If it's a valve, you'd have to pull the head. Since the heads on these are like baby inline 4 heads, it's pretty straightforward to remove a head. However, before doing that, connect a vacuum gauge to the engine and see what's it's doing or if points at a valve. Can try reading this: https://www.motor.co...a-vacuum-gauge/ or google "engine vacuum testing". Lots of sites have tips on how to read. Gauges cost $15 roughly. You can T into a proper vacuum source, and rest the gauge on the windshield (slip under hood gap with hood up) and watch from in the car.
FWIW, I bought a 99' Continental with running issues (it barely ran) @84k miles. Guy I got it from was in over his head with it and bought it at auction. It had one CEL code (forget what atm) and the guy kept saying something was wrong with cylinder 3. After a quick inspection, I found the wires going to the coils (V8 engine, so entire side i.e. 4 cyl. had a lump of wires going to coils) had been chewed on; the rodent was thorough, as every single wire in the bunch had a 3/4" section where the rubber was completely stripped from EACH wire! I cut each wire and soldered back and had heat shrink on each. Car ran better, but still had a misfire (it wasn't throwing a code though). This time, I removed each coil out of circuit and took my ohm meter and probed the center (output going to spark plug) and then carefully probed a connector pin on the coil. I checked both pins separately while leaving other probe on center output. 7 of the coils had virtually identical readings. The last one was 2 ohms too low. Got a new coil and have a great running car I got for nearly nothing.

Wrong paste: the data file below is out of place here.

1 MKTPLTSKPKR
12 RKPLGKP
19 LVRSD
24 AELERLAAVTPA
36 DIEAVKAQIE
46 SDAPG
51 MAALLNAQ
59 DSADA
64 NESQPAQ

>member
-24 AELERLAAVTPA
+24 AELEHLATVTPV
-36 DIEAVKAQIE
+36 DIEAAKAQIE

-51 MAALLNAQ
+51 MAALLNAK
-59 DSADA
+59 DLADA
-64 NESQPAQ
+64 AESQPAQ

Anyhow, the point of that anecdote was there was code, but the underlying issue was the wires had been tampered with (stupid rodent, found it's nest under the intake upper) and many were touching each other, and even after fixing that, it took checking each coil to verify a secondary fault was there as well. I'd check each coil. If they all check out with identical readings (mind you, my good coils read 4.5 ohms, and the bad one read 2.4 ohms, so that's enough of a difference) , try swapping coils around, reset the code, and see if it appears on a different cylinder i.e. P0302 (cylinder 2), etc.
Trace the wiring to that coil back as far as you can (if it's wrapped or under plastic sleeves, probably OK, anywhere the actual wires might be exposed i.e. you see the color of the wire, is where you wanna see if there's copper showing. Also look closely for burns or melted sections.